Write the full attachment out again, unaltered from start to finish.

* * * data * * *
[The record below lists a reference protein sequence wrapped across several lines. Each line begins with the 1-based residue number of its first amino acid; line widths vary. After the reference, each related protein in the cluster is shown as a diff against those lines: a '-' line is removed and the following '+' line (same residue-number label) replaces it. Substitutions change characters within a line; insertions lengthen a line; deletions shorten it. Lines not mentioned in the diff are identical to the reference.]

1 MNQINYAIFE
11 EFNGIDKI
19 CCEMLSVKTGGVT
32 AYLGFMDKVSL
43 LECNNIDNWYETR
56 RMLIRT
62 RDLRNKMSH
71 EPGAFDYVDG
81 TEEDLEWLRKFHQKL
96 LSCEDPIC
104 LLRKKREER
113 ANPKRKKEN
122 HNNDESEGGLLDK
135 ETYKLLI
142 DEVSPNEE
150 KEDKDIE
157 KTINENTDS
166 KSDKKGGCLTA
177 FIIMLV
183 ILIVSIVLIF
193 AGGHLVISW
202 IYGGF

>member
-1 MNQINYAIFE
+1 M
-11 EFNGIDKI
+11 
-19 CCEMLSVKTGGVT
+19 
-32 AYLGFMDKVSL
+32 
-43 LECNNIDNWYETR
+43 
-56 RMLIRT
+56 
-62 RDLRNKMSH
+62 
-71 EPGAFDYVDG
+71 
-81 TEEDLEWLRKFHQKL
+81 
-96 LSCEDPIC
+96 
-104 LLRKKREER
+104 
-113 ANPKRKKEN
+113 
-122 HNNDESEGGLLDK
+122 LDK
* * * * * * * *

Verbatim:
[The record below lists a reference protein sequence wrapped across several lines. Each line begins with the 1-based residue number of its first amino acid; line widths vary. After the reference, each related protein in the cluster is shown as a diff against those lines: a '-' line is removed and the following '+' line (same residue-number label) replaces it. Substitutions change characters within a line; insertions lengthen a line; deletions shorten it. Lines not mentioned in the diff are identical to the reference.]

1 MNQINYAIFE
11 EFNGIDKI
19 CCEMLSVKTGGVT
32 AYLGFMDKVSL
43 LECNNIDNWYETR
56 RMLIRT
62 RDLRNKMSH
71 EPGAFDYVDG
81 TEEDLEWLRKFHQKL
96 LSCEDPIC
104 LLRKKREER
113 ANPKRKKEN
122 HNNDESEGGLLDK
135 ETYKLLI
142 DEVSPNEE
150 KEDKDIE
157 KTINENTDS
166 KSDKKGGCLTA
177 FIIMLV
183 ILIVSIVLIF
193 AGGHLVISW
202 IYGGF

>member
-1 MNQINYAIFE
+1 M
-11 EFNGIDKI
+11 
-19 CCEMLSVKTGGVT
+19 
-32 AYLGFMDKVSL
+32 
-43 LECNNIDNWYETR
+43 
-56 RMLIRT
+56 
-62 RDLRNKMSH
+62 
-71 EPGAFDYVDG
+71 
-81 TEEDLEWLRKFHQKL
+81 
-96 LSCEDPIC
+96 
-104 LLRKKREER
+104 
-113 ANPKRKKEN
+113 
-122 HNNDESEGGLLDK
+122 LDK